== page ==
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We present the case of a patient with a symptomatic calcified chronic subdural haematoma (CSDH), or a so-called “armoured-brain”, who was admitted to our hospital with clinical signs of tentorial herniation.
Figure 1 shows the computed tomography image of this 67-year-old male patient who presented with a Glasgow Coma Score of E1M5V1 and a bilateral oculomotor paresis. Uncal herniation due to a bilateral calcified CSDH can be clearly appreciated. The patient’s medical history showed meningitis at the age of 3 months, resulting in hydrocephalus and mental retardation. His family had noticed numerous falls and frequent headaches over the past 3 months. Furthermore, 6 months previously, he was diagnosed with focal epilepsy due to a left hemisphere infarction.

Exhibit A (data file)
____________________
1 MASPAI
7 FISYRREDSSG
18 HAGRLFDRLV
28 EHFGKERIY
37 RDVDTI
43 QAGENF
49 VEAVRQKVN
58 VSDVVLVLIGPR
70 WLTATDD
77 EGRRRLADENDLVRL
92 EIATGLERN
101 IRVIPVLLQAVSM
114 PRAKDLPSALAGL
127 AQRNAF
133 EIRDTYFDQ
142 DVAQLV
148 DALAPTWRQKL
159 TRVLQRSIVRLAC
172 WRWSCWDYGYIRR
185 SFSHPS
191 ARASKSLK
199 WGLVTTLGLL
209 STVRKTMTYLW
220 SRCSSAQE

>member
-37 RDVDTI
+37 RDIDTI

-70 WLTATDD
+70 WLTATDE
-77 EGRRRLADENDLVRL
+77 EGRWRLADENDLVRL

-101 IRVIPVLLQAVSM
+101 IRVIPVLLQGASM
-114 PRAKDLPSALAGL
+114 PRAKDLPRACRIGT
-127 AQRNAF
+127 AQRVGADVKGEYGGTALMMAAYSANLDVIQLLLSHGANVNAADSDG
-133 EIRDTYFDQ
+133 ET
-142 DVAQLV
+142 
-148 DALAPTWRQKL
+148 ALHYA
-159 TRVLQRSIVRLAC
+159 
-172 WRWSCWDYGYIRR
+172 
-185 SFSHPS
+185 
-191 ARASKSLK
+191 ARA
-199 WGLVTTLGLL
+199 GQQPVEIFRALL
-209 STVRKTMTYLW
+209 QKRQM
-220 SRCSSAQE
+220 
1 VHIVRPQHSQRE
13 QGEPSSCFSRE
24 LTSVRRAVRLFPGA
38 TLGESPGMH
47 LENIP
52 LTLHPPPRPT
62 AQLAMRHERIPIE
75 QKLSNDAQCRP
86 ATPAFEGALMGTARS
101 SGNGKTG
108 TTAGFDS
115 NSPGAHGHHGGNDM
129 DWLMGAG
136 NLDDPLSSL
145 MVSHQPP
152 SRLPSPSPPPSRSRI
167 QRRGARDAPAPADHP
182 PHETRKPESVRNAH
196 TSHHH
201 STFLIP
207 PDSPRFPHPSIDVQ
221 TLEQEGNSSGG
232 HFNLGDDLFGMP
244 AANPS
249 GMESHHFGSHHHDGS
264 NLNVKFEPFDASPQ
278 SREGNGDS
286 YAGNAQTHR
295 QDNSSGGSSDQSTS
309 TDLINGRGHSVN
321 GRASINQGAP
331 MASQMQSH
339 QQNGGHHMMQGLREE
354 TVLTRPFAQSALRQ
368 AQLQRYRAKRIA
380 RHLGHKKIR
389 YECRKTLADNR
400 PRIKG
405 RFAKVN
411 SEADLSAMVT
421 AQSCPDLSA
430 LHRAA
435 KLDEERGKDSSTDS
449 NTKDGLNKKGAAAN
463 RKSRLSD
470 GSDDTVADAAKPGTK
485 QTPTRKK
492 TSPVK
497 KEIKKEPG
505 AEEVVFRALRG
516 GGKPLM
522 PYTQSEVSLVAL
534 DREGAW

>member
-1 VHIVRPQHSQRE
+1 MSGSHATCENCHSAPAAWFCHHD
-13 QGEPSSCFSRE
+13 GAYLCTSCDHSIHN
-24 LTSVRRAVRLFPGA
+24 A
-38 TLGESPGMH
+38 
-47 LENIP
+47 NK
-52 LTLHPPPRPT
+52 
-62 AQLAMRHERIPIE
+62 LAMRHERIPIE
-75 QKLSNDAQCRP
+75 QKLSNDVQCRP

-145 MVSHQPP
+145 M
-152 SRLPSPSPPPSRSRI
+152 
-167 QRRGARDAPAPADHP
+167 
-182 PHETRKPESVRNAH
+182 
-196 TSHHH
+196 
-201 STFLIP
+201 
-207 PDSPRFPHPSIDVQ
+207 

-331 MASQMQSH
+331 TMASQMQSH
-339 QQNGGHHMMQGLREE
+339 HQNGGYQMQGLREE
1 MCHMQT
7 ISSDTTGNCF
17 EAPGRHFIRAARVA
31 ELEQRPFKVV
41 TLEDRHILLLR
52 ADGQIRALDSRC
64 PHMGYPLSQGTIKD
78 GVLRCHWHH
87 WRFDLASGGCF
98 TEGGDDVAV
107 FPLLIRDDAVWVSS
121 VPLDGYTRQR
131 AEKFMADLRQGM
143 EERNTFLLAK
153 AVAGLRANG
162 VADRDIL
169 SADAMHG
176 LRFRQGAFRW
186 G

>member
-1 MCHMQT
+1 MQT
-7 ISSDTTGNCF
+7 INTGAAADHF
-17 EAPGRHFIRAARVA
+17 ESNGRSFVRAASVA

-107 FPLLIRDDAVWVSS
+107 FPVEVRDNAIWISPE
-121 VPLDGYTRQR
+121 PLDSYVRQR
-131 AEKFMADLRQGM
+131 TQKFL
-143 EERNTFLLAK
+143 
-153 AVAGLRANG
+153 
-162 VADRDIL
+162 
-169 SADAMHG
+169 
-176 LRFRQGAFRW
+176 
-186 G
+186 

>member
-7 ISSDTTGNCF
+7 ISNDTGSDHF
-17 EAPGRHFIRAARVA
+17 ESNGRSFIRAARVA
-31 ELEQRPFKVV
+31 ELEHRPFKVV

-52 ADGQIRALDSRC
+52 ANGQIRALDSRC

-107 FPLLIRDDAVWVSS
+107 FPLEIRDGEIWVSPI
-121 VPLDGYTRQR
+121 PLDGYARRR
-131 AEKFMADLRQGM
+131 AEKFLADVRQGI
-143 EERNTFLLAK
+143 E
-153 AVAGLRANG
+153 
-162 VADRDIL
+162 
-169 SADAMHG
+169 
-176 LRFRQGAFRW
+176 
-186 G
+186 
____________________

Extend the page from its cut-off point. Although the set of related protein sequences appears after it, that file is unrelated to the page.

Competing interests: None declared.